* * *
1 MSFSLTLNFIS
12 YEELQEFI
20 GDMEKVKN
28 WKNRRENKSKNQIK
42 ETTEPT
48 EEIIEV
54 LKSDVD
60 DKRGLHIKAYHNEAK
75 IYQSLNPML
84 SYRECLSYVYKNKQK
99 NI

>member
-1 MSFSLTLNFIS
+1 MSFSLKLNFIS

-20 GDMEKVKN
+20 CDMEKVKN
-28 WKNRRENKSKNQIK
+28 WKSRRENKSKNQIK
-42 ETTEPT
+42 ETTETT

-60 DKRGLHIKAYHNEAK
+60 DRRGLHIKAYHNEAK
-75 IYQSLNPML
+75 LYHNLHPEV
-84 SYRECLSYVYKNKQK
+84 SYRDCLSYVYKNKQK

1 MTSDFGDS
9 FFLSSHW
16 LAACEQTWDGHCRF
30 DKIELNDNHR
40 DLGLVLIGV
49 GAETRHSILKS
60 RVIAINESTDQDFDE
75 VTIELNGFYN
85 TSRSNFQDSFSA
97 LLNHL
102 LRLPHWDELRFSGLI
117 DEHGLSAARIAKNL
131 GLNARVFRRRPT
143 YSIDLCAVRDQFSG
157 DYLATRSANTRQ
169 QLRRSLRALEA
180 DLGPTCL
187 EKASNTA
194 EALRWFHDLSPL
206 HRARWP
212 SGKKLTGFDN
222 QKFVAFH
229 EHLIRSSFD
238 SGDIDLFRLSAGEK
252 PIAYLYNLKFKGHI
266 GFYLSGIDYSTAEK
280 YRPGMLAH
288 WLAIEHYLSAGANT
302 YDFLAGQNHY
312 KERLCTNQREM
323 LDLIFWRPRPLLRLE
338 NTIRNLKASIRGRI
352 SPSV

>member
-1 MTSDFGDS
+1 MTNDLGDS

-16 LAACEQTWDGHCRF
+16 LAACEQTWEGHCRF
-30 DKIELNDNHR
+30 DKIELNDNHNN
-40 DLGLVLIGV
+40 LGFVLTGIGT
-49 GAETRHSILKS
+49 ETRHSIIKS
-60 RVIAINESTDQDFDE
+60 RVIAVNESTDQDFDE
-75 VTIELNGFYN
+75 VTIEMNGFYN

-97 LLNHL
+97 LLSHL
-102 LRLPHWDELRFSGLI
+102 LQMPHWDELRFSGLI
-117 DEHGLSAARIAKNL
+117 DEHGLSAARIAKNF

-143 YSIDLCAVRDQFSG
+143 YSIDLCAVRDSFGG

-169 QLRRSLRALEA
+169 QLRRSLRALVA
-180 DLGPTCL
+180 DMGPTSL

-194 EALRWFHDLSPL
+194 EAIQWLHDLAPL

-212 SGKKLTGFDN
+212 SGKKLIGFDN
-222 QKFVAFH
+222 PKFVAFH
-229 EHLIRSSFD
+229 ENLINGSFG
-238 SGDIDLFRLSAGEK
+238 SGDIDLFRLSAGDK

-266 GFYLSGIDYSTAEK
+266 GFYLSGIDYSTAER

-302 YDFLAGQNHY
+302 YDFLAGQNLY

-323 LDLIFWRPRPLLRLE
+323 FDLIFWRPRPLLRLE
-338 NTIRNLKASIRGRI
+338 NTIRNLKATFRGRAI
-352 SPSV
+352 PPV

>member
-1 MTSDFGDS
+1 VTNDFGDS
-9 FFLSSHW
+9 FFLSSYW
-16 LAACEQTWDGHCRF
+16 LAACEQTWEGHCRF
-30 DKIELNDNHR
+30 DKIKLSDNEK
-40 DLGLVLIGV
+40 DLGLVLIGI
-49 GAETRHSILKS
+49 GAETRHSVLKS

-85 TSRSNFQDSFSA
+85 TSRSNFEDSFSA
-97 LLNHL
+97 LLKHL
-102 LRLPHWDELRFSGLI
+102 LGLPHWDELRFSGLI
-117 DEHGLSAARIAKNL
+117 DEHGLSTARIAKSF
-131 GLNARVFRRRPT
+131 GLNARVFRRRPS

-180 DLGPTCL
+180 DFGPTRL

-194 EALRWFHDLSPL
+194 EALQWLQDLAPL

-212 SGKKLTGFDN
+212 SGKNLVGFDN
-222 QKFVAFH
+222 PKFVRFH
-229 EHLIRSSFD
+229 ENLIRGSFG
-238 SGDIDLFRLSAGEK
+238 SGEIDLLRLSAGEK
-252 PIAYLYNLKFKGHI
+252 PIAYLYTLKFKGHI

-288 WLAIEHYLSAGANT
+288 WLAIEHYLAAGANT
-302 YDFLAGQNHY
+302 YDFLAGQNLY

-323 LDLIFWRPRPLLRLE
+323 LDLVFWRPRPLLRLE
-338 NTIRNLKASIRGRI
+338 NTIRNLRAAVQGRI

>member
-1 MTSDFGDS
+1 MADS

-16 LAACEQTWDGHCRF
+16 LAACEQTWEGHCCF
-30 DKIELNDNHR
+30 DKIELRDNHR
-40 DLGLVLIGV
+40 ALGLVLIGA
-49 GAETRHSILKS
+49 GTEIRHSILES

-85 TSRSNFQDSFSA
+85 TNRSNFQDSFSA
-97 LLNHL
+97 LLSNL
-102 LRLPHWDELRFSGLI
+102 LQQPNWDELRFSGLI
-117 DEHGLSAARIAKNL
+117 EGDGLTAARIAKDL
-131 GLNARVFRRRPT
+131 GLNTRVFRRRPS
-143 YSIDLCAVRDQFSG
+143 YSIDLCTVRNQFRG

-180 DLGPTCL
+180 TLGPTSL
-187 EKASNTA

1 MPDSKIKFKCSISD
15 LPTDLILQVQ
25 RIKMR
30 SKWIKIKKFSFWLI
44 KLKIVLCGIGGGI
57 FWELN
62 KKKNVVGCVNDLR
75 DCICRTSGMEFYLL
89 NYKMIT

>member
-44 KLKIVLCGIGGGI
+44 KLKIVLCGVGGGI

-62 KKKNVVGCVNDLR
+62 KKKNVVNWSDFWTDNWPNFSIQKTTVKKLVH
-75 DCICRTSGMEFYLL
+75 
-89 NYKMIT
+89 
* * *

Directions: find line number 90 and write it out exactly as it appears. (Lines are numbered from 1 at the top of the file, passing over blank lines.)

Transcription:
+212 SGKKLIGFDN